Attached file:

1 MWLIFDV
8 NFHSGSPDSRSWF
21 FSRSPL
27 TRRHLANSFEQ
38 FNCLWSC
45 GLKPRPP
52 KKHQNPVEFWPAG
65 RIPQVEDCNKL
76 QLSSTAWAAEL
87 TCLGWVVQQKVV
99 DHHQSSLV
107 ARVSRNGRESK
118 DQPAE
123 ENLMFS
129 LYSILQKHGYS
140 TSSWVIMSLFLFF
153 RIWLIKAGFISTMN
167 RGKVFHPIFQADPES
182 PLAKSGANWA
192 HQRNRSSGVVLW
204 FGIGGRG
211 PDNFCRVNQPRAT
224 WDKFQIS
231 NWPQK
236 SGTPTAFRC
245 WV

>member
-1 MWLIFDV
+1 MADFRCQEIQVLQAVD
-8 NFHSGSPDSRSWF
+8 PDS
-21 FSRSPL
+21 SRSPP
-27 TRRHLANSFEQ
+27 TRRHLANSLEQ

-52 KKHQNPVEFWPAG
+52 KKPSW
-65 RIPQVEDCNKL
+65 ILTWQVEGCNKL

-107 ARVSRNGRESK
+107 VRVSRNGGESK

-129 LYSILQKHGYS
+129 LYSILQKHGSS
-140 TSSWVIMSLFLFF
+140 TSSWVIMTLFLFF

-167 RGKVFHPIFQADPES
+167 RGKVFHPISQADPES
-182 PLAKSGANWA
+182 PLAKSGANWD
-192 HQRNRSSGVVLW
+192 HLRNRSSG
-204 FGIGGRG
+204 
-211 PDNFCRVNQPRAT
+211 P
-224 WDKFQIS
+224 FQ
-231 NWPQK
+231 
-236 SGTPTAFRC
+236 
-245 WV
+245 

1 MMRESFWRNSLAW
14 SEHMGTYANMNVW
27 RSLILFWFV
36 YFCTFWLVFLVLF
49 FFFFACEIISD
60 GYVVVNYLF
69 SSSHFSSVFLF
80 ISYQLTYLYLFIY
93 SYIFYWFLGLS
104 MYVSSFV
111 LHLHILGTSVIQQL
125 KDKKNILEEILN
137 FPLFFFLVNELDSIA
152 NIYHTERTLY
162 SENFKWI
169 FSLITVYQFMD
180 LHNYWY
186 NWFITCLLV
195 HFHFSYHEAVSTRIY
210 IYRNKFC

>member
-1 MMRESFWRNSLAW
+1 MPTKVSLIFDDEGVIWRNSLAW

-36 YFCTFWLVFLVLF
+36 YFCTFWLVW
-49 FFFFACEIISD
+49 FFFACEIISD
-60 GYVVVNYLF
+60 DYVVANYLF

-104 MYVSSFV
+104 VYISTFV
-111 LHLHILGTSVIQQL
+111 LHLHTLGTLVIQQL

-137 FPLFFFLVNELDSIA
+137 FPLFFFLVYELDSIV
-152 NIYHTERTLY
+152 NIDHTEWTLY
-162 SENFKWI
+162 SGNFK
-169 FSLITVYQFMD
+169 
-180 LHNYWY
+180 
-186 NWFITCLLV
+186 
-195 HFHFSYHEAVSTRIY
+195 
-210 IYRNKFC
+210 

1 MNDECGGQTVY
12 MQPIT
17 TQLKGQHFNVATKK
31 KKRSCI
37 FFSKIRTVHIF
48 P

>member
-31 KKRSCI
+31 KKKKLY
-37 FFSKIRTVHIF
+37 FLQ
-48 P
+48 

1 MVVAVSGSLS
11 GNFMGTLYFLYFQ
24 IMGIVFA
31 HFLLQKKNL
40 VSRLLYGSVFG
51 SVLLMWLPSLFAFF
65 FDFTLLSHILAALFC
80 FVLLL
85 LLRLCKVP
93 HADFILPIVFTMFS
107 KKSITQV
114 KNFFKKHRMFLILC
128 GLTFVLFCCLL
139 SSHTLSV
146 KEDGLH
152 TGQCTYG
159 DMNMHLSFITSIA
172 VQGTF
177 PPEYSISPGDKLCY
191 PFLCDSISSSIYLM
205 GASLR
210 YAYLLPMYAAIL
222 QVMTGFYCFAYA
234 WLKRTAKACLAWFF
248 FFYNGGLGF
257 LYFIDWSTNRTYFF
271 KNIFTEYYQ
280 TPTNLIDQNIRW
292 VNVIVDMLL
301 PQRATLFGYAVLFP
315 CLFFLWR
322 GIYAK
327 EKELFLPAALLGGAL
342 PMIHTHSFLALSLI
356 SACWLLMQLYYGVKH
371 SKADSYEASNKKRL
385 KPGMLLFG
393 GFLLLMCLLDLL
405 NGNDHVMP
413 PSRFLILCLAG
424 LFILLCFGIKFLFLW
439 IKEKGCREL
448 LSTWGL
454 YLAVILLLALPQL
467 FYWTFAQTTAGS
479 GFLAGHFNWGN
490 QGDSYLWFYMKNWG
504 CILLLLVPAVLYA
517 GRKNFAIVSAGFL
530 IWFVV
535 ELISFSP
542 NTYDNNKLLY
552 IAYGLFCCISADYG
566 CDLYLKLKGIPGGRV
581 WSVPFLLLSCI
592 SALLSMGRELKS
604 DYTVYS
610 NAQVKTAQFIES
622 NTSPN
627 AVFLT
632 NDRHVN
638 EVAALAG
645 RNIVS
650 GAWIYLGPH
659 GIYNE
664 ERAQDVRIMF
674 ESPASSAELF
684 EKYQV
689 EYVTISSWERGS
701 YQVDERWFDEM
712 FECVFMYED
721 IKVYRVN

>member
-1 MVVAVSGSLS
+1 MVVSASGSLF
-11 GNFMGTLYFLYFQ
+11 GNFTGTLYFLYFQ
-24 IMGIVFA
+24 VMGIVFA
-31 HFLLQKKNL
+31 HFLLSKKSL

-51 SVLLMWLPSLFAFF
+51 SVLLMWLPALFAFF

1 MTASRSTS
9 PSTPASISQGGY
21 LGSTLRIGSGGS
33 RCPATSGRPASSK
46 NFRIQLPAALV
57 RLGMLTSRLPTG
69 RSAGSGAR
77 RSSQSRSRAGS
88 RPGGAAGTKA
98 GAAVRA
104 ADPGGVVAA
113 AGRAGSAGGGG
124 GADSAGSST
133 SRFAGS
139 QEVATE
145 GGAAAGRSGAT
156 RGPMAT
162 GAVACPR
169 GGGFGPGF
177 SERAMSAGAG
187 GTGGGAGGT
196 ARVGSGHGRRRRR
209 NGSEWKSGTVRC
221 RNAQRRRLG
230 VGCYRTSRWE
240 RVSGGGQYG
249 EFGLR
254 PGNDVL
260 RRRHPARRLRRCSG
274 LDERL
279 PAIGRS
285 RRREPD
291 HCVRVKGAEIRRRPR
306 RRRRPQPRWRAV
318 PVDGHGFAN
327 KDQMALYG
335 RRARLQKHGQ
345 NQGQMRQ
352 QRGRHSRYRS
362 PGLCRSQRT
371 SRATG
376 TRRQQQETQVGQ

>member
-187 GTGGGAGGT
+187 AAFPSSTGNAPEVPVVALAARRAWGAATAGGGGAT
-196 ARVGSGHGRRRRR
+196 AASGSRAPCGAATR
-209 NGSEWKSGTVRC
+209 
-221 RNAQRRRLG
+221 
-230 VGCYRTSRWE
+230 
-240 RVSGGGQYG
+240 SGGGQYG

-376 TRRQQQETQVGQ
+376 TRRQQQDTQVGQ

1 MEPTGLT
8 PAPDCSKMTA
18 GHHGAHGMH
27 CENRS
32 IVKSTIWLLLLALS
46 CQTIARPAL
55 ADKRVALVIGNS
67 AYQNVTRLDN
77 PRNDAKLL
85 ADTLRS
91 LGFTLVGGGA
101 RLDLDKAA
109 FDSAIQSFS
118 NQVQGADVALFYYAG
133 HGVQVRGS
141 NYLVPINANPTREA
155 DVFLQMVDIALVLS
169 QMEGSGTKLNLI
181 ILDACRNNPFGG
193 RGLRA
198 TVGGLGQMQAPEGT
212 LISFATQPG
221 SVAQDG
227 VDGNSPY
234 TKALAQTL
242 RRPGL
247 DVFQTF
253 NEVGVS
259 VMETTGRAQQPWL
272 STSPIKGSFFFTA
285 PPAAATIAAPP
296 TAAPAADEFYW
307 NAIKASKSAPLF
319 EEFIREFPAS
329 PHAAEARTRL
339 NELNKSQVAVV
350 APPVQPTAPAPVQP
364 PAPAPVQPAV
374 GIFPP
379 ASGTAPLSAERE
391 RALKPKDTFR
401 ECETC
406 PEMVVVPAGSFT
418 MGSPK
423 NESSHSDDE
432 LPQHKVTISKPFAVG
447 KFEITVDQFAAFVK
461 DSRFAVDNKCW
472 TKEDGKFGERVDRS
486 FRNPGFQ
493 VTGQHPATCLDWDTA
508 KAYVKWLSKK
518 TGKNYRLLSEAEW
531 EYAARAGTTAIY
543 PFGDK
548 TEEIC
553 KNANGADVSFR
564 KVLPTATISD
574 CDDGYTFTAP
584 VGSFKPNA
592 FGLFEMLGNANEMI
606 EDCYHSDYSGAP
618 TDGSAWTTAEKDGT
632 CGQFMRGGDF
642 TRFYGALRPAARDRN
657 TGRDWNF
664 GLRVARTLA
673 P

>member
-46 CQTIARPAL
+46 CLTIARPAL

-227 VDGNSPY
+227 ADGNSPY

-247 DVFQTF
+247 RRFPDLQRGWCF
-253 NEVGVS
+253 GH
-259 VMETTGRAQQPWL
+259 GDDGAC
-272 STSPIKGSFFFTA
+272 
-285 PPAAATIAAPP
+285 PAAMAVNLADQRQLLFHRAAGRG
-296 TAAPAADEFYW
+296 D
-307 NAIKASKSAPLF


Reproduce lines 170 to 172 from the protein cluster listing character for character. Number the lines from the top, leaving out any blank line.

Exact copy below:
467 FYWTFAQTTAGS
479 GFLAGHFNWGN
490 QGDSYLWFYMKNWG